by Heather R. Darsie, J.D.
Elisabeth von Habsburg was born between 1436 and 1439 to the Austrian Archduke Albert II of Germany and his wife Elizabeth of Luxembourg. Elisabeth’s early life saw great struggle between her father, who was crowned King of Bohemia and Hungary in 1537, and the Polish prince Casimir IV Jagiellon. The Polish wished for a marriage between one of Albert II’s daughters and a Polish prince so that the dispute over Bohemia could be settled. Albert was not interested in such an arrangement, wanting to keep possession of Bohemia rather than strengthening a Polish claim.
Elisabeth’s older sister Anne was born in 1432. A Polish match for Elisabeth and her sister began being pressed in at least 1437, with Albert II partially resolving the issue by agreeing to wed Anne to a German prince in March 1439. Anne was sent to live at her husband’s court. Months later, Elisabeth’s father died, adding upheaval to the toddler Elisabeth’s life. Elisabeth’s mother was pregnant with Elisabeth’s brother Ladislaus, known as the Posthumous. Ladislaw was chosen as the King of Hungary, but a someone else was chosen for the Kingdom of Poland. A civil war ensued.
Holy Roman Emperor-Elect Frederick III, a distant cousin of Elisabeth’s, offered to take in and protect Elisabeth and her brother Ladislaus, infant-king. Her mother agreed, and Elisabeth and her brother were sent to Forchtenstein Castle in Burgenland, Austria. Two years later, in 1442, Elisabeth’s mother died. Elisabeth was already betrothed to Frederick III’s nephew, another Frederick, of Saxony. Elisabeth and her brother were moved to Wiener Neustadt.
At some point in her youth, Elisabeth likely contracted spinal tuberculosis. Put in laymen’s terms (for I, Dear Reader, am not any sort of medical doctor or scientist), the tuberculosis infection spread from somewhere else in her body, possibly the lungs, into her spine. Once in the spine, the tuberculosis bacteria causes something similar to arthritis in the spine. Visually, it causes a severe bend in a person’s back, causing a hunch. It can also visually manifest more like a severe case of scoliosis. Elisabeth’s entire appearance was impacted by the spinal tuberculosis infection, including her face not growing properly and her head being tilted to her right. Aside from the impact to her visual appearance, Elisabeth was otherwise healthy and robust throughout her life.
Holy Roman Emperor-Elect Frederick III was having second thoughts about wedding Elisabeth to a Saxon prince, and instead pursued a match between Elisabeth and Philip the Good of Burgundy’s son, Charles the Bold. The idea was to swap territories to strengthen both families. However, Philip the Good wanted an inordinately high dowry, and the negotiation fell apart.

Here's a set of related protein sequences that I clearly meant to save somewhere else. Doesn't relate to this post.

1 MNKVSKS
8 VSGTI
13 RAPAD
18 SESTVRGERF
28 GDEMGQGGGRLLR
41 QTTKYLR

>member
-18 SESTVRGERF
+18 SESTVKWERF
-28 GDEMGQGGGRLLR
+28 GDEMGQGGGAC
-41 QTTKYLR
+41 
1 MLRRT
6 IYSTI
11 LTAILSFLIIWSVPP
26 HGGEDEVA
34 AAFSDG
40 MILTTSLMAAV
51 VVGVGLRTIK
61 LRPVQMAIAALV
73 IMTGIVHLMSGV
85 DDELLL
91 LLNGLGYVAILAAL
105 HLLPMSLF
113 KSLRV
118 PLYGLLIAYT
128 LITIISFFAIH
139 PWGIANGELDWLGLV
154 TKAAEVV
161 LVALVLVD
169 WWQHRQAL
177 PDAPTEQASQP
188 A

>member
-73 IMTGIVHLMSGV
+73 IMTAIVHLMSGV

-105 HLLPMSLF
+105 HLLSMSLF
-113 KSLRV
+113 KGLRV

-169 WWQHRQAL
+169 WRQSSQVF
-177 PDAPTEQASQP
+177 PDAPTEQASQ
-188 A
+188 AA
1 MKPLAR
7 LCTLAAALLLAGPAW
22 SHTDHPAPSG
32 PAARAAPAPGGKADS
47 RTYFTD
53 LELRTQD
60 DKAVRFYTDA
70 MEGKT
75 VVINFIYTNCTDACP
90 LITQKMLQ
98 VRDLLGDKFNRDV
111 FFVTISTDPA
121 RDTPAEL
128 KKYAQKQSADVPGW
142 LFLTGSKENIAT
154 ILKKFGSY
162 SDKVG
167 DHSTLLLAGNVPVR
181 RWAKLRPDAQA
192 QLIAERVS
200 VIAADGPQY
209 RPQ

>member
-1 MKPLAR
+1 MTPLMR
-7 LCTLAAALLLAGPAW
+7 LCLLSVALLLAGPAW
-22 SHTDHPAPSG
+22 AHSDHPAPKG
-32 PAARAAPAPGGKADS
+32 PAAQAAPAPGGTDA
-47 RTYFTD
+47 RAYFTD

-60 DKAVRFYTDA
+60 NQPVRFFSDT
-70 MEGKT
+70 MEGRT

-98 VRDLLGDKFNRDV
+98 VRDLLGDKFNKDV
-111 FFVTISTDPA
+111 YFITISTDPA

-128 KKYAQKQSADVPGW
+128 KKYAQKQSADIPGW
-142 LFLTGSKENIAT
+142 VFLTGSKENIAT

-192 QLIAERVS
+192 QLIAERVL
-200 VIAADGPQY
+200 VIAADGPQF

Elisabeth was still set to marry Frederick of Saxony in 1450. She was between eleven and fourteen years old, and Frederick was only eleven. Frederick’s mother apparently failed to follow through on the wedding plans, so the wedding never took place. Sadly, young Frederick died died in December 1451. On the other hand, Emperor-Elect Frederick III was free to negotiate a match for Elisabeth.
In the interim, a cousin of Elisabeth’s mother, Count Ulrich II of Celje, was thoroughly unimpressed with Frederick III keeping Elisabeth and her brother. Little King Ladislaus was offered the Hungarian crown in 1444 if only Frederick III would return the young king. Frederick refused, and Count Ulrich did his best to intercede.
In late 1451, Emperor-Elect Frederick III went to Rome for his imperial coronation, taking Ladislaus with him. Seeing his opportunity, Count Ulrich gladly took custody of Elisabeth with the help of nobles at the Viennese court. Ladislaus was returned to Count Ulrich in 1452.
In 1452, Count Ulrich accepted a marriage proposal between Elisabeth and King Casimir IV of Poland. Casimir IV was born in 1427, making him nine to thirteen years older than Elisabeth. Casimir did have some reservations about wedding Elisabeth, having heard about her deformities. He decided in the end to go through with the marriage.
Elisabeth was sent to Poland in early 1454, dramatically accompanied by around nine hundred riders. The couple married on 10 February 1454, and enjoyed a loving marriage until Casimir’s death in 1492. The couple had at least thirteen children, seven girls and six boys. Two of the girls died in infancy. When Elisabeth’s brother died, that opened the door for her sons to claim the throne of Hungary. In total, four of her sons became kings: Vladislaus II of Bohemia and Hungary, John I Albert of Poland, Alexander of Poland and Grand Duke of Lithuania, and Sigismund I of Poland and Grand Duke of Lithuania. Her son Casimir was canonized, and is the Patron Saint of Lithuania.
Elisabeth lived as a widow for roughly thirteen years. She died of illness on 30 August 1505, and was buried next to her husband.
Love learning about the Holy Roman Empire or Early Modern period? Are you interested in Tudor history or Women’s history? Then check out my book, Anna, Duchess of Cleves: The King’s ‘Beloved Sister’, a new biography about Anna of Cleves told from the German perspective!
You Might Also Like
- Anne of Bohemia and Hungary
- The Habsburgs in the Medieval and Early Modern Period
- The Iberian House of Trastamara
- Gerardus Mercator: Cartographer and Geographer
- Anna of Cleves’ Early Life and Court Culture
Sources & Suggested Reading
- Brzezińska, Anna. “Female Control of Dynastic Politics.” The Man of Many Devices, Who Wandered Full Many Ways. Central European University Press (1999).